I wish we had always known about the benefits of what’s known as “adaptive wear” (clothes and shoes that are smartly designed for an easy-on, easy-off dressing experience as well as to function specifically for those with diverse physical and cognitive needs -- sometimes called "adaptability clothing", "adaptive apparel", "adapt clothes" or "accessible clothing"). They proved so helpful to my grandmother, even though many of the choices didn’t meet her aesthetic bar (more on that later).
One of the big reasons we started Joe & Bella was to help adults find clothes that function and look great. Adaptive clothes offer myriad benefits to care recipients and their care partners. Here are just six ways they make life a bit easier.
1. Adaptive Wear Reduces Pain
We installed a camera in my grandmother’s room during the pandemic to better connect with her. For really the first time, we observed her being dressed by a caregiver and saw just how painful the process can be. My grandmother was wheelchair-bound and was also challenged by limited mobility in her arms. So putting on a shirt, let alone pants, was a big, painful, frustrating ordeal.
Adaptive clothes can help fix all of this. Tops fully open up in the back, so wearers can simply slide their arms through without having to raise them over their heads. For those who experience upper-arm pain or have mobility limitations, open-back shirts (as well as dresses, t-shirts, polos, button-downs, blouses, nightgowns, you name it!) make getting dressed and undressed easier and less painful.
Many of these items are so well designed that nobody even notices that they’re adaptive! Those are the products we carry on Joe & Bella.
2. Adaptive Clothes & Shoes Can Increase and Extend Independence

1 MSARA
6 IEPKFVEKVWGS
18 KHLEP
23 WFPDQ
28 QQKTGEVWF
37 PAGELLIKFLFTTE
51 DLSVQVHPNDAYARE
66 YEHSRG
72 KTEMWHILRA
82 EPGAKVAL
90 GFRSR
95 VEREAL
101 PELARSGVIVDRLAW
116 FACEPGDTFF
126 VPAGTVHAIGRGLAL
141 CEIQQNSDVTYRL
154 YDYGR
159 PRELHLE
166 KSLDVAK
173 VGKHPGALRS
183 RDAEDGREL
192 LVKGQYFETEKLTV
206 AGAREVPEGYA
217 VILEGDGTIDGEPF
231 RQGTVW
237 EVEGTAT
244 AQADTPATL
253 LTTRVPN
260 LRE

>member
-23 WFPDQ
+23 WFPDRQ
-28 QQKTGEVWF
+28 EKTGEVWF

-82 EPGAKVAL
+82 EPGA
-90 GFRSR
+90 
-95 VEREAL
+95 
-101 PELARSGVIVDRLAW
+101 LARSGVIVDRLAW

Many older adults have mobility limitations that make some aspect of dressing themselves a challenge at best or impossible at worst. Clothing that’s been smartly designed for these challenges can be a game changer. For example, adults who have arthritis or tremors might struggle to button a shirt. An adaptive solution would be to replace those buttons with magnets or velcro.
For those who struggle to bend down and tie shoelaces because of mobility challenges due to age, injuries, and other physical limitations, adaptive shoes with wide openings and alternative closures allow feet to easily slip in.
At Joe & Bella, we offer pants made of extra-stretchy fabric that can accommodate a catheter and even swollen legs (due to diabetes or surgery). Adaptive bottoms often include internal loops so the wearer has grips to more easily pull up the pants. Zippered openings at the ankle reduce the struggle of getting feet through. And, velcro or zippers at the waist secure pants without struggling with buttons or belts.
These often small modifications empower adults to dress themselves without assistance.
3. Adaptive Wear Adds Dignity to Dressing & Undressing
For some adults, small modifications are not enough, and they still require help when dressing. Transitioning to having someone dress and undress you is never fun. It can be a vulnerable and tedious twice-daily event. It also reminds the wearer of their dependence on someone else, which doesn’t feel good. And, the very process and struggle of having someone else dress and undress you can be stressful and less than dignified.